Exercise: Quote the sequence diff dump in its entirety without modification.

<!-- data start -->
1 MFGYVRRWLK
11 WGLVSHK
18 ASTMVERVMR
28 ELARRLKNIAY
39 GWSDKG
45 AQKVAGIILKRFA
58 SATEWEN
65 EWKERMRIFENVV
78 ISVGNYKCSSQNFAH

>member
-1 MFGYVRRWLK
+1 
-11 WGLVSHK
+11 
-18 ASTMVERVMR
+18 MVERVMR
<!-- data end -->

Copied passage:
1 MFGYVRRWLK
11 WGLVSHK
18 ASTMVERVMR
28 ELARRLKNIAY
39 GWSDKG
45 AQKVAGIILKRFA
58 SATEWEN
65 EWKERMRIFENVV
78 ISVGNYKCSSQNFAH

>member
-1 MFGYVRRWLK
+1 
-11 WGLVSHK
+11 
-18 ASTMVERVMR
+18 MVERVMR